Jeff Guenther on Nov 17, 2019
This week, while chatting with my friend Gina about her transition from therapist to coach, I really started to wonder whether or not I should stop being a licensed therapist and become a coach. I’d be interested if you shared my thoughts while listening to this week’s podcast episode of Say More About That. Gina and I break down the pros and cons of being a coach, instead of a therapist, and how she made the transition. Click play below or listen on Apple Podcasts or Spotify.
Even though you’ll see below that there are many compelling reasons to bail on being a licensed therapist, there is still one major thing that’s holding me up. I’ll get to that at the end of the article. I also go into it on the podcast.
I can’t stand diagnosing my clients. I’ve always felt funny about doing it. It’s just not my style. Sure, it can sorta help, sometimes. And occasionally a client is interested in a diagnosis. But I mainly have to do it for insurance companies and I just don’t like coming up with a diagnosis that’ll follow my clients around forever. If I was a coach, I could throw my DSM out the window.
The DSM doesn’t evolve fast enough. And it has an embarrassing and disgusting history of pathologizing human behavior that never should have been pathologized in the first place. For example, homosexuality should never have been a mental illness in the DSM. Fuck that book.
When people are in therapy, they often go because they are feeling unwell. As therapists, a lot of the time, we focus on client’s unhealthy habits and mental state. If I was a coach, I think I’d have more freedom to step outside of the stigma that’s attached to mental health. I’ll probably always keep trying to change it from the inside, but still, it sounds liberating to just step out of it.
As a licensed therapist, I can only provide online counseling in the state in which I’m licensed. If I was a coach, I could provide services to everyone and anyone all over the world. That sounds pretty sweet if you ask me.
While a part of me feels safe and protected inside my state licensing requirements, I do wonder what it would be like to break out of it. I have a fear that I’ll do something that could get me in trouble. And my state board has the worst investigation process. It’s just hell for therapists to go through. And I could also go to trainings when I feel like it instead of dealing with the urgency of getting all my required classes in.
While I can’t do anything about this now, it would have been a whole lot cheaper to get credentialed as a coach instead of as a therapist. Master degrees typically cost a ton of money. Becoming a coach is much more reasonable.
No matter how much I ask insurance companies to pay me, ultimately they get to determine my hourly rate. That sucks. Sure, I could only see clients that pay out of pocket. But clients still have an expectation of what it would cost to go to therapy and I need to stay in that range. If I was a coach, I could charge a lot more because the range can be anywhere from $100 to $500 per session. And I could come up with cool packaged deals that are bundled with a handful of sessions. Or even create a subscription service for clients.
I’m pretty authentic in my blogs and podcast, but I am constantly editing things out that could somehow be interpreted as not okay to say as a licensed mental health professional. If I was a coach I would feel so liberated in this area. Don’t get me wrong, I would still protect client confidentiality. I just wouldn’t feel as hyper-protective of everything I put out there.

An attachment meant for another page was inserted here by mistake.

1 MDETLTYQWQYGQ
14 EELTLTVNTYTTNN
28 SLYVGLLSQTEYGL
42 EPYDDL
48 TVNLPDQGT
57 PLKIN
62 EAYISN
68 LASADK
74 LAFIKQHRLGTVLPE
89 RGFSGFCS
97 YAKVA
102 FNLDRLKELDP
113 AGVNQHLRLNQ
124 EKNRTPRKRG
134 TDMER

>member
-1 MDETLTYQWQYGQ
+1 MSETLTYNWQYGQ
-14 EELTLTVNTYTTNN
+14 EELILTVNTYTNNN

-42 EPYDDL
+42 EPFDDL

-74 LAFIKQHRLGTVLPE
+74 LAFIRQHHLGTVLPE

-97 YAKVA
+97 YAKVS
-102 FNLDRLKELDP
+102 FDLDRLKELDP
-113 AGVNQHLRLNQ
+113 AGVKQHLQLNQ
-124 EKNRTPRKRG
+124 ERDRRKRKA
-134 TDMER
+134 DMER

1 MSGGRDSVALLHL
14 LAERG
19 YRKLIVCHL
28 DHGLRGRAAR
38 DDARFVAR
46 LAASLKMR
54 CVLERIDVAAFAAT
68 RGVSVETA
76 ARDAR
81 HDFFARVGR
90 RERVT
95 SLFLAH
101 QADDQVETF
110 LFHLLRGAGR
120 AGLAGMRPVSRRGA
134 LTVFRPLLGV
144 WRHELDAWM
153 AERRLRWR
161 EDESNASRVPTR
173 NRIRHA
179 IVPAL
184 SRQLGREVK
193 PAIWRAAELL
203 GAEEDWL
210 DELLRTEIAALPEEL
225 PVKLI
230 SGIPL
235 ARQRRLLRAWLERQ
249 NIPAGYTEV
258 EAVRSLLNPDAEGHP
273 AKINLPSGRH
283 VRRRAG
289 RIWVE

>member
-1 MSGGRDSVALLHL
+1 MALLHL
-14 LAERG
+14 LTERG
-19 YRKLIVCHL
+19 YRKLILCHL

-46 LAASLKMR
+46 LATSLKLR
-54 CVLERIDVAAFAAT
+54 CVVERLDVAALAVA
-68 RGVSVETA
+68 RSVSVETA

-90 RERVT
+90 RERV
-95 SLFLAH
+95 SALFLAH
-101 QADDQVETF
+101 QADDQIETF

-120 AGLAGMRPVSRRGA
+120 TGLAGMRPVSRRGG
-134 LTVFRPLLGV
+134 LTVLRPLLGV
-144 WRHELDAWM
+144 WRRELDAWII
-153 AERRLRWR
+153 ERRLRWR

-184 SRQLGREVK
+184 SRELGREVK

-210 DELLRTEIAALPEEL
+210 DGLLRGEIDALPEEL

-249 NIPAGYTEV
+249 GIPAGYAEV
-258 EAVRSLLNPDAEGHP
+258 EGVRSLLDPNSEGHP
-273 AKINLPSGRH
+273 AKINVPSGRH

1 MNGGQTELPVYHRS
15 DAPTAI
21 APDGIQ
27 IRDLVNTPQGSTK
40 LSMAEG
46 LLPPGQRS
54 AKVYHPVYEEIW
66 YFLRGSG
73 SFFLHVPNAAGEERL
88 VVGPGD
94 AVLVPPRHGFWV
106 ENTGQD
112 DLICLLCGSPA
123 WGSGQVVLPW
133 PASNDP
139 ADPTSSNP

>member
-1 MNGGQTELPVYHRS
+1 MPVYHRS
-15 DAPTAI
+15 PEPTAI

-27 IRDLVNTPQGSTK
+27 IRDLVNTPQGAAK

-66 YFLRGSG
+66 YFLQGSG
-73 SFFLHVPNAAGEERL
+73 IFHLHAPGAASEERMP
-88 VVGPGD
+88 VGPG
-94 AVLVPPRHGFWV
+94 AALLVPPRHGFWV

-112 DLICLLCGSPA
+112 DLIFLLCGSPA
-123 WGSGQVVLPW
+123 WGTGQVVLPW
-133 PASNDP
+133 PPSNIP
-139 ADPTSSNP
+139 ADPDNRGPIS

This may just be a “me” thing, but I don’t like how some clients can start feeling dependent on their therapists sometimes. I talk about this with my clients when I think it’s coming up for them. But I get the feeling that being a coach and operating from a place where I empower clients and see them as capable and resourceful to begin with would fit my philosophy better.
I don’t know about you, but I have amazing advice that I never give to my clients. If I was a coach, I would be more upfront with advice. I would give advice and encouragement that was action oriented and change focused. It would be so fun!
I can’t be too spiritual or “out there” as a therapist. I feel like I need to be real analytical and clinical. I could probably do a better job of weaving in my metaphysical knowledge in session, but I think I would really let loose as a coach and that would be really fulfilling.
I worked so incredibly hard for my degree. I was a really average student as a kid. And then in high school I totally bombed. I developed horrible learning habits, poor reading comprehension and a strong distaste for academia in general. I barely got through high school and I stumbled into community college as a last ditch effort to get my life on track. Community college was so hard. I had to figure out how to develop study habits, which I never had in high school. I got okay grades and was able to transfer into Cal State San Diego. In San Diego, I was studying human development and it was the first thing that actually interested me. I started getting amazing grades and my sense or worth skyrocketed. I got into my dream grad school at the University of Southern California and had never felt as accomplished in my life as when I was given my graduate degree in marriage and family therapy. Once I got licensed as a therapist, I felt like my academic journey was complete. Being a licensed therapist means so much to me and I don’t think I could give it up that easily.
Jeff Guenther, LPC, is a therapist in Portland, OR. He has been in private practice since 2005. Jeff is the creator and owner of Portland Therapy Center, a highly ranked therapist directory. Jeff, and his team, have launched a new progressive therapist directory, TherapyDen.